Very importantly: a pint of beer costs $1.50/£1.20, while monthly utilities are around $64/£51 monthly.
So, what kind of meaningful work can you find teaching English in El Salvador? The teaching of English is in a bit of flux. While it’s a massively popular language to learn, especially for adults who are looking to advance their career options, it’s not typically taught in public education.
Though it’s a growing country, with an increasing need for English (due largely in part to tourism), El Salvador doesn’t have a public school infrastructure which supports English. Spanish is the national language, and the resources simply aren’t there for expansive foreign language education in public schools.
As such, job opportunities in public schools are scarce. Volunteering is an option, especially if you’re travelling with a tourist visa. It’s a fantastic way to build experience, especially if you have designs on finding work teaching English elsewhere in El Salvador.
Teach English in San Salvador
Like every truly great capital city, San Salvador represents both the incredible past and thriving present of El Salvador. Full of attractions for visitors of any age, San Salvador – El Salvador’s biggest city – has it all for TEFL teachers and tourists alike. La Libertad might have the beaches, but San Salvador has the culture.
Filled with gorgeous fresh fruit and vegetables, locally-made handicrafts and all kinds of eye-catching offers, El Mercado Antiguo Cuscatlán is a little sample of “real” El Salvador. So, too, is Paseo El Carmen, a colourful and lively street filled with cafés, bars, restaurants and all the character you’d expect of a charming, off-centre neighbourhood.
In terms of must-visit locales, San Salvador’s historic old town is the place to go. Even if you’re not Christian, or religious at all, the scale and detail of Monumento al Divino Salvador del Mundo – remodelled in 2010 – are astonishing from any point of view. So, too, is the stunning and Gothic-style Rosario Church, as well as the Metropolitan Cathedral.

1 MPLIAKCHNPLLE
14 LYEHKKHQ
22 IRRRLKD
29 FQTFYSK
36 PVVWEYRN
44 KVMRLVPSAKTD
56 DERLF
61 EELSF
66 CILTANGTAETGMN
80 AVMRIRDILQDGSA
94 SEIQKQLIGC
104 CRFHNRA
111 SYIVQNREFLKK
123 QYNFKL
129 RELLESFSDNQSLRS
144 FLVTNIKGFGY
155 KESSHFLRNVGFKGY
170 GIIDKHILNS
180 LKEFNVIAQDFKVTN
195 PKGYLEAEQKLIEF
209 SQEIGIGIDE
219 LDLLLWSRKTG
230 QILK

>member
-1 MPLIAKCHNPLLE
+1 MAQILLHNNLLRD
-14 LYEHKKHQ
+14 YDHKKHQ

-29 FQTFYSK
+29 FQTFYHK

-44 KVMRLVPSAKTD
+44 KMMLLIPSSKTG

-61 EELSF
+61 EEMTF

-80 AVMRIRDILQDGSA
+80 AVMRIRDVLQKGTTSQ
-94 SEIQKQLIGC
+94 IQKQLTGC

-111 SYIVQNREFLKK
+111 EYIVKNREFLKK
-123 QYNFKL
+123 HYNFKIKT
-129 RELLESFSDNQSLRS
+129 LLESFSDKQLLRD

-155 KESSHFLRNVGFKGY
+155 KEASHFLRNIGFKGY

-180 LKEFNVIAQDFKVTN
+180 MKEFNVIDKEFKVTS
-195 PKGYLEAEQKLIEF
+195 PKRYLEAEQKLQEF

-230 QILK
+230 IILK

San Salvador represents a totally new way of life for TEFL teachers. Though it can be frantic and busy in the city centre, it won’t take long to find bars and cafés to while away and watch the world go by. Filled with amazing universities, international schools, language schools and more, the city is a fantastic place to teach English abroad, but also to lose yourself in any number of warm, long evenings.
In terms of job opportunities, you’ll find the majority of well-paid, permanent roles are in the capital city. The largest concentration of universities and international schools are based in San Salvador, meaning that if you have the requisite qualifications and experience, you can make as much as twice the average salary. Additionally, the cost of living is still comparably low, meaning you can enjoy all the capital has to offer while saving money.
Frequently Asked Questions
Q. How much do English teachers make in El Salvador?
While schools in El Salvador will pay different amounts, the average salary of a TEFL teacher in a full-time position in El Salvador is $1,000-£1,200/£800-$960 per month. Your pay will be in US Dollars, the official currency of El Salvador.
Q. What do I need to teach English in El Salvador?
For the vast majority of teaching jobs in El Salvador, and to gain a working visa, you’ll need a bachelor’s degree and a TEFL certificate with at least 120 hours of training.
Q. Is there a demand for teachers in El Salvador?
Yes, English teachers are very much sought-after in El Salvador, from international schools in San Salvador to more rural areas where TEFL teachers are harder to find.